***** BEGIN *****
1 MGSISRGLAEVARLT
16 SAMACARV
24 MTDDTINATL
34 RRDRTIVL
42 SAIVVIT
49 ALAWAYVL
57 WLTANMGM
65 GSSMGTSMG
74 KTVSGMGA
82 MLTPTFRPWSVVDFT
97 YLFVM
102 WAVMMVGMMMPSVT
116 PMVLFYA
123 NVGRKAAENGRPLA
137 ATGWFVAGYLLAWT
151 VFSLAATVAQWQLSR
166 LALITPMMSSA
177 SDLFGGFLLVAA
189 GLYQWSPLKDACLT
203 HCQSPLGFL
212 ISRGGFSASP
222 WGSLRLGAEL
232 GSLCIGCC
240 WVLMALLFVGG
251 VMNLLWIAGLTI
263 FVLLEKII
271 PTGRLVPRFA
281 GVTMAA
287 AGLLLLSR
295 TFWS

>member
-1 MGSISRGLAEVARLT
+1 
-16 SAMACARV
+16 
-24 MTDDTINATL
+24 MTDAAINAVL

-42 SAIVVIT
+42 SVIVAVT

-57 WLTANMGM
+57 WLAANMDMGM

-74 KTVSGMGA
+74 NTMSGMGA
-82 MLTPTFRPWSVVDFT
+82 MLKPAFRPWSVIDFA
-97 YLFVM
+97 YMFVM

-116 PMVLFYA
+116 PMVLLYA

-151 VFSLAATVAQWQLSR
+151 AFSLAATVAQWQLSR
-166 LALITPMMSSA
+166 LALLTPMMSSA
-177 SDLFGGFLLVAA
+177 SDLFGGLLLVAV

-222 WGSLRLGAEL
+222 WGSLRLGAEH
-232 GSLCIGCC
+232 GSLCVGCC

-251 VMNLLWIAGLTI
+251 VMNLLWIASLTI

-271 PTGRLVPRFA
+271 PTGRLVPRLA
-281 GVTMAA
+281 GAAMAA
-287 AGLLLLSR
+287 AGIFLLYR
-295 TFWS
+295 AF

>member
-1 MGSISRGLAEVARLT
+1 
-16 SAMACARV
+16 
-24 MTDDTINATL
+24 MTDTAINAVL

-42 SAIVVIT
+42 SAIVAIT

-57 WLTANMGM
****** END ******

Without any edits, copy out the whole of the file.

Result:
1 MGSISRGLAEVARLT
16 SAMACARV
24 MTDDTINATL
34 RRDRTIVL
42 SAIVVIT
49 ALAWAYVL
57 WLTANMGM
65 GSSMGTSMG
74 KTVSGMGA
82 MLTPTFRPWSVVDFT
97 YLFVM
102 WAVMMVGMMMPSVT
116 PMVLFYA
123 NVGRKAAENGRPLA
137 ATGWFVAGYLLAWT
151 VFSLAATVAQWQLSR
166 LALITPMMSSA
177 SDLFGGFLLVAA
189 GLYQWSPLKDACLT
203 HCQSPLGFL
212 ISRGGFSASP
222 WGSLRLGAEL
232 GSLCIGCC
240 WVLMALLFVGG
251 VMNLLWIAGLTI
263 FVLLEKII
271 PTGRLVPRFA
281 GVTMAA
287 AGLLLLSR
295 TFWS

>member
-1 MGSISRGLAEVARLT
+1 
-16 SAMACARV
+16 
-24 MTDDTINATL
+24 MTDAAINAVL

-42 SAIVVIT
+42 SVIVAVT

-57 WLTANMGM
+57 WLAANMDMGM

-74 KTVSGMGA
+74 NTMSGMGA
-82 MLTPTFRPWSVVDFT
+82 MLKPAFRPWSVIDFA
-97 YLFVM
+97 YMFVM

-116 PMVLFYA
+116 PMVLLYA

-151 VFSLAATVAQWQLSR
+151 AFSLAATVAQWQLSR
-166 LALITPMMSSA
+166 LALLTPMMSSA
-177 SDLFGGFLLVAA
+177 SDLFGGLLLVAV

-222 WGSLRLGAEL
+222 WGSLRLGAEH
-232 GSLCIGCC
+232 GSLCVGCC

-251 VMNLLWIAGLTI
+251 VMNLLWIASLTI

-271 PTGRLVPRFA
+271 PTGRLVPRLA
-281 GVTMAA
+281 GAAMAA
-287 AGLLLLSR
+287 AGIFLLYR
-295 TFWS
+295 AF

>member
-1 MGSISRGLAEVARLT
+1 
-16 SAMACARV
+16 
-24 MTDDTINATL
+24 MTDTAINAVL

-42 SAIVVIT
+42 SAIVAIT

-57 WLTANMGM